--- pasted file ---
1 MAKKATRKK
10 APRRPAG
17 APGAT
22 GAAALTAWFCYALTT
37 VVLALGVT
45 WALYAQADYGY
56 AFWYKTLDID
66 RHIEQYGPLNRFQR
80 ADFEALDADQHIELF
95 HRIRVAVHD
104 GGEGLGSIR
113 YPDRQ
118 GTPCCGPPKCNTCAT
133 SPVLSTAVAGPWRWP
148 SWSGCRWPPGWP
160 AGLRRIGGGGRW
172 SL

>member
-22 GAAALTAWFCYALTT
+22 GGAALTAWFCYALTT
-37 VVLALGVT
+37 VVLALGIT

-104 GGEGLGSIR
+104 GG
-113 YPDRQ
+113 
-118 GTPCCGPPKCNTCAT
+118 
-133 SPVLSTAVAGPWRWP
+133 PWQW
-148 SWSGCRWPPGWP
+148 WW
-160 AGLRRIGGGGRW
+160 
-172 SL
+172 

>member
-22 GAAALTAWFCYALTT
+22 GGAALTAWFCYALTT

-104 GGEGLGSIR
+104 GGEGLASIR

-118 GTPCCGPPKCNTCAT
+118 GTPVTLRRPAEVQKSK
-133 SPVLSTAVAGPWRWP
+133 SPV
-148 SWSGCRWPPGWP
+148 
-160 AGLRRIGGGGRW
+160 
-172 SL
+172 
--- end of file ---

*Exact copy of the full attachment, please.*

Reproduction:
1 MAKKATRKK
10 APRRPAG
17 APGAT
22 GAAALTAWFCYALTT
37 VVLALGVT
45 WALYAQADYGY
56 AFWYKTLDID
66 RHIEQYGPLNRFQR
80 ADFEALDADQHIELF
95 HRIRVAVHD
104 GGEGLGSIR
113 YPDRQ
118 GTPCCGPPKCNTCAT
133 SPVLSTAVAGPWRWP
148 SWSGCRWPPGWP
160 AGLRRIGGGGRW
172 SL

>member
-22 GAAALTAWFCYALTT
+22 GGAALTAWFCYALTT
-37 VVLALGVT
+37 VVLALGIT

-104 GGEGLGSIR
+104 GG
-113 YPDRQ
+113 
-118 GTPCCGPPKCNTCAT
+118 
-133 SPVLSTAVAGPWRWP
+133 PWQW
-148 SWSGCRWPPGWP
+148 WW
-160 AGLRRIGGGGRW
+160 
-172 SL
+172 

>member
-22 GAAALTAWFCYALTT
+22 GGAALTAWFCYALTT

-104 GGEGLGSIR
+104 GGEGLASIR

-118 GTPCCGPPKCNTCAT
+118 GTPVTLRRPAEVQKSK
-133 SPVLSTAVAGPWRWP
+133 SPV
-148 SWSGCRWPPGWP
+148 
-160 AGLRRIGGGGRW
+160 
-172 SL
+172 